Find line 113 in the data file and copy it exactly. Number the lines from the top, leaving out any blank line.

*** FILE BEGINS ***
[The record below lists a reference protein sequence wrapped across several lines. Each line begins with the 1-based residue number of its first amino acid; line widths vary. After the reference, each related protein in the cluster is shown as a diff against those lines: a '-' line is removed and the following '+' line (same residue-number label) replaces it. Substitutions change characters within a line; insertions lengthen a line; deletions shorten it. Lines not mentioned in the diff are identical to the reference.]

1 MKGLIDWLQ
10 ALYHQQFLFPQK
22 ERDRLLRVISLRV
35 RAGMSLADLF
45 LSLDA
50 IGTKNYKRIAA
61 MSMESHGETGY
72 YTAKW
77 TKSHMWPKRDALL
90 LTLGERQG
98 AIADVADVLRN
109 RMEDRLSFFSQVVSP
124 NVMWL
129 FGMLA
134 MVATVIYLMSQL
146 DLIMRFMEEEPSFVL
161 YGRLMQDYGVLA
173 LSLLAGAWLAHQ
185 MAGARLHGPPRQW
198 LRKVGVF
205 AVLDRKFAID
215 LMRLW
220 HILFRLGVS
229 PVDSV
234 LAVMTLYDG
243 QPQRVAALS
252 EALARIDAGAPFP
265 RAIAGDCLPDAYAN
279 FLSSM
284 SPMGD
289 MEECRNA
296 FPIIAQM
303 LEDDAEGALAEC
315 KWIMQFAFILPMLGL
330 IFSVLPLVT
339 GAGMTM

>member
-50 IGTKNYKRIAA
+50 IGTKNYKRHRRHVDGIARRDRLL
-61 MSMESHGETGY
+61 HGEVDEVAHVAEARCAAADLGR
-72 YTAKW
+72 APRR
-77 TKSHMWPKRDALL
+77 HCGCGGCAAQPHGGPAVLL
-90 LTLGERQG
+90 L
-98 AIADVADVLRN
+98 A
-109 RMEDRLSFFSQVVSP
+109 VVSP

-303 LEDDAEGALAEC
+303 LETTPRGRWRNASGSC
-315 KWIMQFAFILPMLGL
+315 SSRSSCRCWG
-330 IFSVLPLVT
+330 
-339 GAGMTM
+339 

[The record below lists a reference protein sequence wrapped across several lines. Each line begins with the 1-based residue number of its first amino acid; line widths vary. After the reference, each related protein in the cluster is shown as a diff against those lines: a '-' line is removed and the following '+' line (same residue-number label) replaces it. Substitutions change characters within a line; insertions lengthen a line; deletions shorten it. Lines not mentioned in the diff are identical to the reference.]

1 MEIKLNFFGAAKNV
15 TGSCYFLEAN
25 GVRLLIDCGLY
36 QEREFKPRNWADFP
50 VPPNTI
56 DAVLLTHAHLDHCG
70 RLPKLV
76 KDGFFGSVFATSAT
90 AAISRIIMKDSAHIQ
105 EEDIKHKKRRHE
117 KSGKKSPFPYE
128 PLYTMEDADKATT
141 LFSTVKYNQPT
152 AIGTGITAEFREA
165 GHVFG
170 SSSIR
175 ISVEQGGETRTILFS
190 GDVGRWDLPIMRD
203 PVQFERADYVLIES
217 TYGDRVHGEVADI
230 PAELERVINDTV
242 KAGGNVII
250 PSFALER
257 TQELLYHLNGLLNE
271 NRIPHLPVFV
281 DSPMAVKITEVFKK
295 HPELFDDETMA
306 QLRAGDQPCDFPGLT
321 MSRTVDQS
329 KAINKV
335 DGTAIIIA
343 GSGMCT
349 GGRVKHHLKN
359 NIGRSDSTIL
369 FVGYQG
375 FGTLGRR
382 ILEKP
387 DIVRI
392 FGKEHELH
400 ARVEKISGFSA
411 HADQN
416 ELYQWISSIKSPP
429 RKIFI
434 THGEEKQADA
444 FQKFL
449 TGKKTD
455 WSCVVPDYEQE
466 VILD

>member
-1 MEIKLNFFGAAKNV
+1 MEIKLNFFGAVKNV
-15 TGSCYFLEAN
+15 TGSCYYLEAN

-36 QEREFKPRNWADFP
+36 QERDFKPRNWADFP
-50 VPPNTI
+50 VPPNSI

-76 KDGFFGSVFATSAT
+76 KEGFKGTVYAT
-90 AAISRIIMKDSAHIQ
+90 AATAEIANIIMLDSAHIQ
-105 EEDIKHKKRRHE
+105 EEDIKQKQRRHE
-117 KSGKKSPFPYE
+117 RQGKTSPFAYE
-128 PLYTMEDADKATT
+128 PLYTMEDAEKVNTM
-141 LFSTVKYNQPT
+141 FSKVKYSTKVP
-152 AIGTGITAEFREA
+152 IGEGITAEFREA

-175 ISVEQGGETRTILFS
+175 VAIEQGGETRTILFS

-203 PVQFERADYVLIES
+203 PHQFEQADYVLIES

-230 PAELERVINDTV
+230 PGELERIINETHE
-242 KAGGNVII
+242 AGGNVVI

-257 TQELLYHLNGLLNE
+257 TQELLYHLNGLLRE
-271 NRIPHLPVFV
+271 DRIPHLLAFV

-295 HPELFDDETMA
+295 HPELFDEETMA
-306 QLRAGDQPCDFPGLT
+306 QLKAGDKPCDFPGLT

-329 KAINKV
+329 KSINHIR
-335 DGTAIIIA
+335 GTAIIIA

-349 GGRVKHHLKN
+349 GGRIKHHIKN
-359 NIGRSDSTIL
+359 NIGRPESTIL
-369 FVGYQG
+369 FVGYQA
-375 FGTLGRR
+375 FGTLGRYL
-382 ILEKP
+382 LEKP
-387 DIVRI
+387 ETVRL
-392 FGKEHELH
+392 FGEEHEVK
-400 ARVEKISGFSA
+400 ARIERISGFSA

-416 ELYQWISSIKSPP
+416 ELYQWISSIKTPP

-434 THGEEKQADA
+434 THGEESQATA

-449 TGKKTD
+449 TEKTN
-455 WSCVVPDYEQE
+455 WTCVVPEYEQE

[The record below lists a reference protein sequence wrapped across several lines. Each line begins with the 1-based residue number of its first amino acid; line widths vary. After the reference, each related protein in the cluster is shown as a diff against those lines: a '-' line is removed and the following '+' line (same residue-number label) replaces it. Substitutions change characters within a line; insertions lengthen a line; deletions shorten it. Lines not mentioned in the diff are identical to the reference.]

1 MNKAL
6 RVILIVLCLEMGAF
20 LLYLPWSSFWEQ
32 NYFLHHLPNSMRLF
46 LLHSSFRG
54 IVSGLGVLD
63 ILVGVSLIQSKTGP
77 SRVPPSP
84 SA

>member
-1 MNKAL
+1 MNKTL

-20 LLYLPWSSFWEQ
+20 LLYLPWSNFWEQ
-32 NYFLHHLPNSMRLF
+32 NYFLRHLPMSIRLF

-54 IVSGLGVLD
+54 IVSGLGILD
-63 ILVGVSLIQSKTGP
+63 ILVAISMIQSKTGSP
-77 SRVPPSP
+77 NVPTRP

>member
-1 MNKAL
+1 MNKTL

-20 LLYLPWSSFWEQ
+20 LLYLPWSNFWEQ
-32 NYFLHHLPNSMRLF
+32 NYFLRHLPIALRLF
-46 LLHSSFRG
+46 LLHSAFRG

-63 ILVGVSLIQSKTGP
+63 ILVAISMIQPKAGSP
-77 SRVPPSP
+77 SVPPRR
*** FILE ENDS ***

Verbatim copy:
-15 TGSCYFLEAN